Despite my various animal and baby issues on the way home and the fact that it was 7am in Ireland and I hadn't slept properly in days, I was overjoyed to be reunited with my parents and one sister remaining in Ireland. Not wanting to displease Mammy so soon after arriving home, I even went to Mass a few hours later before going to sleep for the day. Completely unsurprisingly, there were no seats available when we got there.

The rest of the day is a blur that was mostly taken up with unsuccessful attempts to fight jetlag by staying awake until the evening time. That night brought beautiful, dreamless, deep, deep sleep.

Now I did mention a "foul-mouthed but well-meaning delivery man" a few weeks ago in my introduction to this by-now mammoth description of my journey home and I'm sure none of you at all are wondering how he is going to tie into all of this? Strangely enough, without knowing it this guy actually made me feel like I was at home just as much as my family, my home, my bed and going to mass.

You see, for me one of the defining characteristics of North American culture is the faux-friendliness shown by people in the service industry. Hearing 'Have a nice day' is something visitors to The US and Canada, from these shores at least, are not used to.

Strange as it sounds, this particular phenomenon bothered me just ever so slightly as I never once believed that any of the thousands of salespeople who offered me one of the standard issue pleasantries meant a word of it. A strange complaint I know, but every time I heard someone say it, I knew they were just wishing me a nice day or asking how I was because it was how you were meant to act when you had that kind of job. Sometimes I felt like just shaking one of them and insisting they tell me how they really felt about all of the horrid customers they had to deal with day after day.

That may have seemed like a strange tangent to go on but it was necessary to explain the role played by the aformentioned delivery man. God I really should have made this a four-parter but I've gone too far now.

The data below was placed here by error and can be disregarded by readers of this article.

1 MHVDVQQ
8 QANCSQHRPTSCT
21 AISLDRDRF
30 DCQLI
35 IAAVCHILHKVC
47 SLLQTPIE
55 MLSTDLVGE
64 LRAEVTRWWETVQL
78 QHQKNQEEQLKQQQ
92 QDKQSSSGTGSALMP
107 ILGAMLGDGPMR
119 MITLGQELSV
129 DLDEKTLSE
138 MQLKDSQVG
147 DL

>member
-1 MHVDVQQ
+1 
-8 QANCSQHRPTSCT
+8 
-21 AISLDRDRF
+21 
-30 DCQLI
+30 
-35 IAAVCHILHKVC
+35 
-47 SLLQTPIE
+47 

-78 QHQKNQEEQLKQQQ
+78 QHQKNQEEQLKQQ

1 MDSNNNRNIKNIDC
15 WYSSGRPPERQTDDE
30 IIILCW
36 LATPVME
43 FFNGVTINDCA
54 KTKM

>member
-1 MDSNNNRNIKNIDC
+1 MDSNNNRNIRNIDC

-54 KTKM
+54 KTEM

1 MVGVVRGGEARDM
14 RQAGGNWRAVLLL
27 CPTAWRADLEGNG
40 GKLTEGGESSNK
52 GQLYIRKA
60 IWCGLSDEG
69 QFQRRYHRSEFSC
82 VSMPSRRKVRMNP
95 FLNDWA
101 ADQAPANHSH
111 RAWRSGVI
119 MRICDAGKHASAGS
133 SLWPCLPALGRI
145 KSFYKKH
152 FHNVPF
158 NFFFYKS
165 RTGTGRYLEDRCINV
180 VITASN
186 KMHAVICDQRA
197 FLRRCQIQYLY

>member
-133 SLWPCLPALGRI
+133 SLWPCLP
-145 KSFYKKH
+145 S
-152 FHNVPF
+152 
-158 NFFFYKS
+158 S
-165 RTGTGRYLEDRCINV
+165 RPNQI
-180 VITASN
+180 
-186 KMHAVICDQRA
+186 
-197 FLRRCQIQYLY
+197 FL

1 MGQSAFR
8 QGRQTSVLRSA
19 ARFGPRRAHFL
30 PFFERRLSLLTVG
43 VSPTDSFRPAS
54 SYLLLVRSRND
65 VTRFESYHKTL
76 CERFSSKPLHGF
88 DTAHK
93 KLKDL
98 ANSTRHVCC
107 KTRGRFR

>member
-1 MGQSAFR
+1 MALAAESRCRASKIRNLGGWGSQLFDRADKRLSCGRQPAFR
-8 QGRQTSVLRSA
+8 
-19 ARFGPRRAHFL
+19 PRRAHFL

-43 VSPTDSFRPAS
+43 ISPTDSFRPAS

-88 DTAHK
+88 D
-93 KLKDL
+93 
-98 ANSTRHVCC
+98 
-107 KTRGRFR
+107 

The next day was Monday, meaning my parents were working and my sister was in college when I woke up to the sound of said delivery man ringing our doorbell. I stumbled down the stairs, still very groggy from over 12 hours sleep and opened the door to greet him with a nod.

"Hogans?" he enquired of me to which I again nodded.

"Nice one," he continued. "Rains a fucking bollocks isn't it?"

If taking in so many destinations over the course of a few days had left my hazy mind in any doubt about where I was that morning, this fella had let me know what was what. I was back home in Limerick.

Friday, 12 November 2010

The Homecoming - Part Two

I WAS awoken from my slumber in the basement early on the Saturday morning in Washington DC by the most unusual sound of children whose accents were an amalgamation of American and Irish.

It was a little after 7am and I had gone to sleep only four hours later, due to still being on Vancouver time. Nonetheless I was happy to have been woken so early as it would afford me a few hours to take in the American capital before going to the airport. The children in question were the daughter and son of my gracious hosts. Two more charming kids you won't find, already on their way to being trilingual due to their Spanish language school and Gaelgoir mother.

They were kind enough to lend me a bike and a map of all the attractions worth visiting in Washington for someone with an extremely limited amount of time. Their home was only a few minutes cycle from all of the Washington landmarks which are for the most part within close proximity to each other.

First stop was the imposing but beautiful US Capitol which forms the centrepiece of a group of similarly grandiose buildings that included the US Supreme Court, Library of Congress and Congressional Office buildings. Sadly, I could only cycle past lines of visitors waiting to go on a tour of the magnificent building.

From there, I proceeded down along the National Mall towards the Washington monument. Along the way I ran into crowds of tens of thousands, all on their way to the 'Rally to Restore Sanity and/or Fear' organised by political satirists and faux ideological opponents, Jon Stewart and Stephen Colbert. Part comedy event but also a gathering of those in favour of reasoned discussion, as opposed to the extreme and highly vocal stereotypes so often associated with American politics, this was something for which I wish I could have hung around.

As I cycled past on my bike, Cheryl Crow was singing to the huge crowd - later estimated to be over 200,00 people - and while she wouldn't be my cup of tea, the idea of the event and the fun that was being had was certainly up my alley. Many carried signs indicating whether they were members of 'Team Sanity' or 'Team Fear', some were dressed up in ridiculous outfits. True to the event's ethos, everywhere you turned, calm and reasoned conversations seemed to be taking place regarding how the US was being run and where it was headed. And in keeping with the rushed nature of my morning, I had to move on all too soon.

In contrast to the celebratory feel of the rally, the memorials to America's many wartime efforts were very sombre but beautiful in their own way. Most chilling among the memorials was the one dedicated to those who fought in the Vietnam war which consisted of a long black wall bearing the names of soldiers lost in the conflict.